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6

In fact, it is easier to do an induction on the SubSet judgment directly. However, you need to be as general as possible, so here is my advice: Lemma proof1: forall (A:Type) (x:A) (l1 l2:list A), SubSeq l1 l2 -> InL x l1 -> InL x l2. (* first introduce your hypothesis, but put back x and In foo inside the goal, so that your induction hypothesis ...


5

Several American proof assistants were mentioned already (usually with LISP syntax), so here is a Europe-centric list to complement that: Coq Isabelle HOL4 HOL-Light Mizar All of them are notorious for TTY interfaces, but Coq and Isabelle provide good support for the Proof General / Emacs interface. Moreover, Coq comes with CoqIDE, which is based on ...


4

ACL2 is notorious -- we used to say it was an expert system, and so could only be used by experts, who had to learn from Warren Hunt, J Moore, or Bob Boyer. The thing you need to do in ACL2 is really really understand how the proof system itself works; then you can "hint" it in directions that reduce the search space. There are several other systems that ...


4

A product is the special case of a dependent sum precisely when the dependent sum is isomorphic to the common product type. Consider the traditional summation of a series whose terms do not depend on the index: the summation of a series of n terms, all of which are x. Since x does not depend upon the index, usually denoted i, we simplify this to n*x. ...


4

As a matter of fact, the type prod is more akin to sigT than sig: Inductive prod (A B : Type) : Type := pair : A -> B -> A * B Inductive sig (A : Type) (P : A -> Prop) : Type := exist : forall x : A, P x -> sig P Inductive sigT (A : Type) (P : A -> Type) : Type := existT : forall x : A, P x -> sigT P From a meta-theoretic point ...


3

As mentioned, to prove that F <=> G where both are closed (universally quantified) formulas, you need to prove F => G and also G => F. To prove each of these two formulas, you can use various calculi. I'll describe [resolution calculus]: Negate the conjecture, so F => G becomes F & -G. Convert to CNF. Run resolution procedure. If you derive an empty ...


2

There are several people doing things along those lines. Look through the papers at John Rushbie's PVS site, and look at Coq's papers. Searching Citeseer will probably do some good too — almost everyone nowadays publishes their preprints to Citeseer, so a little looking around will usually get you the same paper, or something very very similar to the paper ...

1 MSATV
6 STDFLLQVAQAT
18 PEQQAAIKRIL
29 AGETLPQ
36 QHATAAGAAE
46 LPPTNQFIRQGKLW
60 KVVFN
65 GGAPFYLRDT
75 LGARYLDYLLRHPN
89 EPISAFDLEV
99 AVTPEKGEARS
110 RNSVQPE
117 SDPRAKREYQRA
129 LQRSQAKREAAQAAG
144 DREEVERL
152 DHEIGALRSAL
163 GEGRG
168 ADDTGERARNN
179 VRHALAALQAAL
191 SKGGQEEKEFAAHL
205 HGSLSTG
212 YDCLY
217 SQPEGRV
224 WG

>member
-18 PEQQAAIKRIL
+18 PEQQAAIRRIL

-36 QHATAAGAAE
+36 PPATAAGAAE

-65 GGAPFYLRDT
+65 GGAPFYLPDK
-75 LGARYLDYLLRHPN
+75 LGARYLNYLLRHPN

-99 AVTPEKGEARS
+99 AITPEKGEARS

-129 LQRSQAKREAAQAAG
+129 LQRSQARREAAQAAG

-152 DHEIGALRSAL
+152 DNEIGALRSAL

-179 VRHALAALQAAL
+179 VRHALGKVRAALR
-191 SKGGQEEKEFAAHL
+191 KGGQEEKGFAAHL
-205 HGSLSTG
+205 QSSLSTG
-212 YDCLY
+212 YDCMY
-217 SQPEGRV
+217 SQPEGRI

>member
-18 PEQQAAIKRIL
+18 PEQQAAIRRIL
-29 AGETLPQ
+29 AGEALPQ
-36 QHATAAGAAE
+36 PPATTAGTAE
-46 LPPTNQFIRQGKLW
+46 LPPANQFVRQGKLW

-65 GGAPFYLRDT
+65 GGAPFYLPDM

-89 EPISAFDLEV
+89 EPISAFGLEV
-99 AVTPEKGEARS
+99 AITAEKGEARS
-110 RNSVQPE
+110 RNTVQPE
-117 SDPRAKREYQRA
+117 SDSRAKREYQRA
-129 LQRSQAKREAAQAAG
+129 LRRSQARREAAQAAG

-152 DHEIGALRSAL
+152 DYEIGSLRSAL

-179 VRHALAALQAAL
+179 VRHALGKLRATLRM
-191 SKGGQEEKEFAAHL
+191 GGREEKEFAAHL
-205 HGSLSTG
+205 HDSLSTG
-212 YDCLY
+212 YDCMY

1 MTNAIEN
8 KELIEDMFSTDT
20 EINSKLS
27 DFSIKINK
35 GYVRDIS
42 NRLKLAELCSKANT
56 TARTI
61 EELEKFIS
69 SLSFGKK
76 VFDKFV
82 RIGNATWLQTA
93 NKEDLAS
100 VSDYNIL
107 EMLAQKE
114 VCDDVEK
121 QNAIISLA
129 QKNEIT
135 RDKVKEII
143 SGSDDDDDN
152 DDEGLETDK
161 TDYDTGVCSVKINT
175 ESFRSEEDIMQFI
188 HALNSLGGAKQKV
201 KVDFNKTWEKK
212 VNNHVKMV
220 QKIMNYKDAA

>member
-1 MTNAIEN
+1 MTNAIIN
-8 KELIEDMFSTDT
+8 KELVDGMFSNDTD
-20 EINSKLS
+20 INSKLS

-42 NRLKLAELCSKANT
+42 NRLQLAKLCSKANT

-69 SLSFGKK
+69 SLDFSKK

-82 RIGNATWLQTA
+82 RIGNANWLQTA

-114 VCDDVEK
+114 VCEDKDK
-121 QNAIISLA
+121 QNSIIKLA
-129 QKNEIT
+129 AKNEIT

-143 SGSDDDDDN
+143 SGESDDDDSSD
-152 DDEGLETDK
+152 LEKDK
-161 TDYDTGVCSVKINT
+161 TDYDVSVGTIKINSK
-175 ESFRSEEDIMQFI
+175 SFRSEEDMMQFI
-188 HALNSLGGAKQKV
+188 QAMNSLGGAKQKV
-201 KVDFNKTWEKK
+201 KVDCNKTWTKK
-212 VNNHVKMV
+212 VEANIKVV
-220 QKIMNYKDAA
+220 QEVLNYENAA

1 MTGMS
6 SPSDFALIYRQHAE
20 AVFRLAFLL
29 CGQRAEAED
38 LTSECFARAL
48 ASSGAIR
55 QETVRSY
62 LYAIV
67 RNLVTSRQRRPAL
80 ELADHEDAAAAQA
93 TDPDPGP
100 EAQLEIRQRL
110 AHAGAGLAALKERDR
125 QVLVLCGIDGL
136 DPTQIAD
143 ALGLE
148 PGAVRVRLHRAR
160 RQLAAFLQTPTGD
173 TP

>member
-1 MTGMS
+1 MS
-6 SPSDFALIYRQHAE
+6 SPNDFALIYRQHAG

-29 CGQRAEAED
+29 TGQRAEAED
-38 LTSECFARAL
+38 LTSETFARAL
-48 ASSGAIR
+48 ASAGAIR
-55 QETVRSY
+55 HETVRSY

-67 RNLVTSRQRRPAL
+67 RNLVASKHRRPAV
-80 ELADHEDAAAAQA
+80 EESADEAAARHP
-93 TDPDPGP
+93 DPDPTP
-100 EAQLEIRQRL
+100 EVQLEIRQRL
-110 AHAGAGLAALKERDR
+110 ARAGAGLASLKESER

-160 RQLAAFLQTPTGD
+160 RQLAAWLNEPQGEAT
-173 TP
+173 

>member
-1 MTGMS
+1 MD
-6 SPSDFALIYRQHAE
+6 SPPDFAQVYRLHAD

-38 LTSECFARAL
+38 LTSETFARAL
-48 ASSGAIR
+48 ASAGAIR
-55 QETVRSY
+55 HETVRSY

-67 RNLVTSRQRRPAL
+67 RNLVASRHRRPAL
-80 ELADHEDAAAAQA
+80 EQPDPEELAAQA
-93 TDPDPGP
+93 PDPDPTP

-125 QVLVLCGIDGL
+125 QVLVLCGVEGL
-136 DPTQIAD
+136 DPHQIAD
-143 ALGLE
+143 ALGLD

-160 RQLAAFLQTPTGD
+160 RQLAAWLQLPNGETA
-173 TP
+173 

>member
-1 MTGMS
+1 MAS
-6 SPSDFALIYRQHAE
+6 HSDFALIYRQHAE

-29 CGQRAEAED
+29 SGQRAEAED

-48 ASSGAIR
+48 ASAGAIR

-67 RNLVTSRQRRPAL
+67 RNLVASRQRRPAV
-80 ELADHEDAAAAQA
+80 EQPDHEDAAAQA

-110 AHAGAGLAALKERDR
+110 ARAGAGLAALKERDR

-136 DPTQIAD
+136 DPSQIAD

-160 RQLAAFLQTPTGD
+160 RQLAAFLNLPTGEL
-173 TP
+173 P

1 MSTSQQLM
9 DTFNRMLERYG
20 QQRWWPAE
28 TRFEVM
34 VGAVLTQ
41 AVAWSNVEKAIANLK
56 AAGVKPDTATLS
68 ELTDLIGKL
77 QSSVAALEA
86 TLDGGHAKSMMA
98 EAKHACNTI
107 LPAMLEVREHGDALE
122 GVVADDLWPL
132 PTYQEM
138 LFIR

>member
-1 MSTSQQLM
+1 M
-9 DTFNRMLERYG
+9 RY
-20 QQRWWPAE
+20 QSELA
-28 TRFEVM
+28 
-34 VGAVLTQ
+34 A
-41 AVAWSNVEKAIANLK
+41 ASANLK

2

There's ongoing research in this area, it's called "Theorem proving in computer algebra". People are trying to merge the ease of use and power of computer algebra systems like Mathematica, Maple, ... with the logical rigor of proof systems. The problems are: Computer algebra systems are not rigorous. They tend to forget side conditions such as that a ...


2

The structure of your deduction is reasonable, but there are steps missing to take you from the quantified statements to a particular and then back to quantified. It is not correct to say that P-->Q is "equivalent" to the first premise: that's misrepresenting a predicate statement as a propositional statements. What you can say is that if the first ...


1

If you want the shortest (shallowest) proof, which in this case uses disjunction introduction and avoids conjunction introduction, then you can look at techniques like iterative deepening. For instance you could change your code as follows: let rec prove n goal = if n=0 then failwith "No proof found" else let rule = get_rule goal in let sub-goals ...


1

The Archive of Formal Proofs has several entries in the category "Process Calculi" listed in its topics, such as CCS and Pi Calculus.


1

Ah, there is a proof of soundness for the process calculus underlying the Pict programming language in David N.Turner's thesis.


1

In addition to what Charlie Martin's links, you may also want to check out Maple. My experience with such software is about 5 years old, but I recall at the time finding Maple to be much more intuitive than Mathematica.



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